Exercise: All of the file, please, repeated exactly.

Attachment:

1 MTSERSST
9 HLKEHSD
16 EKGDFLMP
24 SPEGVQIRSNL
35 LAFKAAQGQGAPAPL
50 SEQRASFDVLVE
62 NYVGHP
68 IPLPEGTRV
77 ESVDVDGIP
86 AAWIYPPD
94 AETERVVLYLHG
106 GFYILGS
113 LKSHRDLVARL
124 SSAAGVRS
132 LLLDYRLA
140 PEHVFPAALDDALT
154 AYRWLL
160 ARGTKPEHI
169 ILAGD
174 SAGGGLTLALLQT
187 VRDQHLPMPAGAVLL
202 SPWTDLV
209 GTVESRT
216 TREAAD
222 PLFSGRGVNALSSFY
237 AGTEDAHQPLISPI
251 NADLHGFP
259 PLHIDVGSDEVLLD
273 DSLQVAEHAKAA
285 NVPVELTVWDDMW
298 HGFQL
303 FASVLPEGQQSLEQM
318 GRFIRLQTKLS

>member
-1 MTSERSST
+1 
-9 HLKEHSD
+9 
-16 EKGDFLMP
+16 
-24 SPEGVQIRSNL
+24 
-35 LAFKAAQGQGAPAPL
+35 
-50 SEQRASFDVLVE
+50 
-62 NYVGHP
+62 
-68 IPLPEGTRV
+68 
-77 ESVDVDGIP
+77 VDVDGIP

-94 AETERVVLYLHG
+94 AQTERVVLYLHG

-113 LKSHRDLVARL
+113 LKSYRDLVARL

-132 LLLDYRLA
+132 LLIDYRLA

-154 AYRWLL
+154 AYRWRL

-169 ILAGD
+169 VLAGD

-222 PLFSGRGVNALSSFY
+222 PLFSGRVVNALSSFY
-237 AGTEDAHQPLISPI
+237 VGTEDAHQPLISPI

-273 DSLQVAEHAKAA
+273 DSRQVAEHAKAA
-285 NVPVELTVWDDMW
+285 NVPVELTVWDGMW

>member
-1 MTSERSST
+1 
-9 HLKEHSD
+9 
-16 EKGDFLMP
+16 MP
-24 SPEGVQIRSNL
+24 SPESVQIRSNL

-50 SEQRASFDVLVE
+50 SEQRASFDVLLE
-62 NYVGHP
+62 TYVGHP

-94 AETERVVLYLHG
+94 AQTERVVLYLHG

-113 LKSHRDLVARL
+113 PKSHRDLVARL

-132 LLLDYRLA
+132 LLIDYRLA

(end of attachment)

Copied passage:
1 MTSERSST
9 HLKEHSD
16 EKGDFLMP
24 SPEGVQIRSNL
35 LAFKAAQGQGAPAPL
50 SEQRASFDVLVE
62 NYVGHP
68 IPLPEGTRV
77 ESVDVDGIP
86 AAWIYPPD
94 AETERVVLYLHG
106 GFYILGS
113 LKSHRDLVARL
124 SSAAGVRS
132 LLLDYRLA
140 PEHVFPAALDDALT
154 AYRWLL
160 ARGTKPEHI
169 ILAGD
174 SAGGGLTLALLQT
187 VRDQHLPMPAGAVLL
202 SPWTDLV
209 GTVESRT
216 TREAAD
222 PLFSGRGVNALSSFY
237 AGTEDAHQPLISPI
251 NADLHGFP
259 PLHIDVGSDEVLLD
273 DSLQVAEHAKAA
285 NVPVELTVWDDMW
298 HGFQL
303 FASVLPEGQQSLEQM
318 GRFIRLQTKLS

>member
-1 MTSERSST
+1 
-9 HLKEHSD
+9 
-16 EKGDFLMP
+16 
-24 SPEGVQIRSNL
+24 
-35 LAFKAAQGQGAPAPL
+35 
-50 SEQRASFDVLVE
+50 
-62 NYVGHP
+62 
-68 IPLPEGTRV
+68 
-77 ESVDVDGIP
+77 VDVDGIP

-94 AETERVVLYLHG
+94 AQTERVVLYLHG

-113 LKSHRDLVARL
+113 LKSYRDLVARL

-132 LLLDYRLA
+132 LLIDYRLA

-154 AYRWLL
+154 AYRWRL

-169 ILAGD
+169 VLAGD

-222 PLFSGRGVNALSSFY
+222 PLFSGRVVNALSSFY
-237 AGTEDAHQPLISPI
+237 VGTEDAHQPLISPI

-273 DSLQVAEHAKAA
+273 DSRQVAEHAKAA
-285 NVPVELTVWDDMW
+285 NVPVELTVWDGMW

>member
-1 MTSERSST
+1 
-9 HLKEHSD
+9 
-16 EKGDFLMP
+16 MP
-24 SPEGVQIRSNL
+24 SPESVQIRSNL

-50 SEQRASFDVLVE
+50 SEQRASFDVLLE
-62 NYVGHP
+62 TYVGHP

-94 AETERVVLYLHG
+94 AQTERVVLYLHG

-113 LKSHRDLVARL
+113 PKSHRDLVARL

-132 LLLDYRLA
+132 LLIDYRLA